Date of Award


Document Type

Open Access Thesis


Exercise Science


Norman J. Arnold School of Public Health

First Advisor

Raja Fayad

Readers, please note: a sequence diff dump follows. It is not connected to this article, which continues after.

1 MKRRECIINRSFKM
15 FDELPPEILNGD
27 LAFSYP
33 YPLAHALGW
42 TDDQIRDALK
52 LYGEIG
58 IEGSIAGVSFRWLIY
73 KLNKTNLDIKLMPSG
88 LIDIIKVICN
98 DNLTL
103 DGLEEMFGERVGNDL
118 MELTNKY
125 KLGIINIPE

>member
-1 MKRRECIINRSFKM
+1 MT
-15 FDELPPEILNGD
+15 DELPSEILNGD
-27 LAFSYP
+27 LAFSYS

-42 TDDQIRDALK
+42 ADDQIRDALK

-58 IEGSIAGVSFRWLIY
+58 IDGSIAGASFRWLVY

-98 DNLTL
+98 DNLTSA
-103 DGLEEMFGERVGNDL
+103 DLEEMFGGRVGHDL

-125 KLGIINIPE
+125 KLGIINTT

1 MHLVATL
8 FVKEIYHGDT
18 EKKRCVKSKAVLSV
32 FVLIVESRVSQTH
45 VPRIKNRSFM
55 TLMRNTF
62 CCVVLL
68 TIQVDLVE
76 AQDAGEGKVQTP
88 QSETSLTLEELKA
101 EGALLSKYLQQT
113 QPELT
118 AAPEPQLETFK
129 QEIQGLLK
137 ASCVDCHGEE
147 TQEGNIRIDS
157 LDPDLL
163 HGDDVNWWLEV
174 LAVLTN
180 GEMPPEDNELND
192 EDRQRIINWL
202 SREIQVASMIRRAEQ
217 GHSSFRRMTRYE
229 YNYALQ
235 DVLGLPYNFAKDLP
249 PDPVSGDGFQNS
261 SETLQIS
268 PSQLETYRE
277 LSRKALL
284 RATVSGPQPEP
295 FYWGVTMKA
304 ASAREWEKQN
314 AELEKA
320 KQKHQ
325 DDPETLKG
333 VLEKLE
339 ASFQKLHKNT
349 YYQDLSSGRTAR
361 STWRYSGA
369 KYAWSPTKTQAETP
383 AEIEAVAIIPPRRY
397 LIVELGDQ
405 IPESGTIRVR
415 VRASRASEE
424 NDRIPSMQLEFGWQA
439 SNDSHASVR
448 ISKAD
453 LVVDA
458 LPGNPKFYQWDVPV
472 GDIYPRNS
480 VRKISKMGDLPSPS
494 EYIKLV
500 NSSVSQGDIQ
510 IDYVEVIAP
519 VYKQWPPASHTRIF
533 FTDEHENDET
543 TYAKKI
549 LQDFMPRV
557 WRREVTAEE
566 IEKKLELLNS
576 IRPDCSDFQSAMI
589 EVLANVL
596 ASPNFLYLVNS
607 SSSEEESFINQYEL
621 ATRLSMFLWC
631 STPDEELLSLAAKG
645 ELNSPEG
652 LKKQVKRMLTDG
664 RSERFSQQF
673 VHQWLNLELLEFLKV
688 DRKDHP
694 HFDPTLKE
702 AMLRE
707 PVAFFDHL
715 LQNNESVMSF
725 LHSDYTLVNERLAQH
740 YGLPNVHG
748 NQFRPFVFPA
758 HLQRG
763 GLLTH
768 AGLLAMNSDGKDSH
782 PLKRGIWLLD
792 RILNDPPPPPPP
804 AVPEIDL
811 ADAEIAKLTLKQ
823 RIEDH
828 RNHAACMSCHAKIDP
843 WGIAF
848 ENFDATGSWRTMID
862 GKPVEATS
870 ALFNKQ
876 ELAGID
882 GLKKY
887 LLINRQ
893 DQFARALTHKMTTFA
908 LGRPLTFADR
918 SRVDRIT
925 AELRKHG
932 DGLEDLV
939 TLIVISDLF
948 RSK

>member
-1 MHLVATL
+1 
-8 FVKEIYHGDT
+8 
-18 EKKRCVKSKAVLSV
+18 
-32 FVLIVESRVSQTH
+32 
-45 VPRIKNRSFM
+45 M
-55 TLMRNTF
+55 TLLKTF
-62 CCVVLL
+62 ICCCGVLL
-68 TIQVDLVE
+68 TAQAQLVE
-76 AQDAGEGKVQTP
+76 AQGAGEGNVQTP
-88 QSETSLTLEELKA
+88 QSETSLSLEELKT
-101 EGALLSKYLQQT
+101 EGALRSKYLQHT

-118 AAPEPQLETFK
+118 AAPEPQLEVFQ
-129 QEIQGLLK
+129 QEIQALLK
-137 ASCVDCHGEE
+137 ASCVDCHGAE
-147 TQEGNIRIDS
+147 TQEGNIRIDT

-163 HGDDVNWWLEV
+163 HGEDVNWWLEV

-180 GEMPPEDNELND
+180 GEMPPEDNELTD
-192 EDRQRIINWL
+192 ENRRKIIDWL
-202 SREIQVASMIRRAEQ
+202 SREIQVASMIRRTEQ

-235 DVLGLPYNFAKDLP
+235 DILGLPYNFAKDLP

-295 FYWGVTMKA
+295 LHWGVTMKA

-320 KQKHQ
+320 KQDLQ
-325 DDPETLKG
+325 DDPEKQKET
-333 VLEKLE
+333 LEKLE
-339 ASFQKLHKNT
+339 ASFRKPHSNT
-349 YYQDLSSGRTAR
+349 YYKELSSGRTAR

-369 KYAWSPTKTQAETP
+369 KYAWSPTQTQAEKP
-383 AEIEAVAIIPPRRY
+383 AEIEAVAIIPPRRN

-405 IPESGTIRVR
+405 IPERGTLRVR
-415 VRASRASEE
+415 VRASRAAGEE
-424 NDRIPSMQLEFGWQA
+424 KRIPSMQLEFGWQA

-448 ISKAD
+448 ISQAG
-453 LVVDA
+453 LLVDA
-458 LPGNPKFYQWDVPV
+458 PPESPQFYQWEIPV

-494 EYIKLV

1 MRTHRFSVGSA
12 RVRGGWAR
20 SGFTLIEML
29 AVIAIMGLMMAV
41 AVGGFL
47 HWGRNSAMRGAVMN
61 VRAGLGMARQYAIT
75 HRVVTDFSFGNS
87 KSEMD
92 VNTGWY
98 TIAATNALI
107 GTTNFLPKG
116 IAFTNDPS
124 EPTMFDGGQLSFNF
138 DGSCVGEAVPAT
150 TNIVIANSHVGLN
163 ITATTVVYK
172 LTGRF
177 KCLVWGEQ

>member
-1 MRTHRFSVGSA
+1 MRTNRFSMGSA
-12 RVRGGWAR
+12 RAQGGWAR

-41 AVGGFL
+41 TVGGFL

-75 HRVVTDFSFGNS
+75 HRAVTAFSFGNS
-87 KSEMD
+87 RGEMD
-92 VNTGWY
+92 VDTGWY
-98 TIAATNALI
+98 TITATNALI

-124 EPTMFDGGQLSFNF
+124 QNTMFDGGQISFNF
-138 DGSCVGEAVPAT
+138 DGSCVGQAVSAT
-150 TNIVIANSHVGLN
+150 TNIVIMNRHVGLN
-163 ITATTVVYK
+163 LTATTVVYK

Background: Acute Dextran Sodium Sulfate (DSS)-induced colitis is an inflammatory ailment limited to the colon. It works to destroy the morphology and gut barrier goblet and epithelial cells that aid in providing homeostasis. Selenium (Se) is an essential micronutrient that has anti-inflammatory and antioxidant properties and is known to play a role in reducing inflammation in areas elsewhere in the body. The current study is focused on how Se alters gut barrier permeability and functionality related to the recovery of tight junction regulation and mucin secretion. Methods: C57BL/6 mice were randomly placed into control (normal water) and 2% DSS water receiving groups and within these groups they were randomly given either a Se rich diet or a control diet ad libidum. Hemotoxylin-Eosin and Alcian Blue staining was used to study the colon morphology and to quantify the goblet to epithelial cell ratio. Western Blot was used to analyze protein expression levels for MUC-2 and ZO-1. Gut barrier permeability was assessed by administering FD4 and determining its plasma concentration by spectrofluorescence. ELISA was used to study the colon-secreted cytokine levels of TNF-α and IL-1β. Results: DSS + Se mice showed significantly lower clinical scores, histopathology, and higher goblet to epithelial cell ratios compared to DSS mice given a control diet. It is interesting to note that there was a main effect of diet and DSS treatment with ZO-1 expression. We found no significant difference between the groups for gut permeability as well as for MUC-2 expression, and IL-1β or TNF-α secretion. Conclusion: The data suggests that Se works to reduce the severity of colitis by increasing ZO-1 expression and goblet cell content.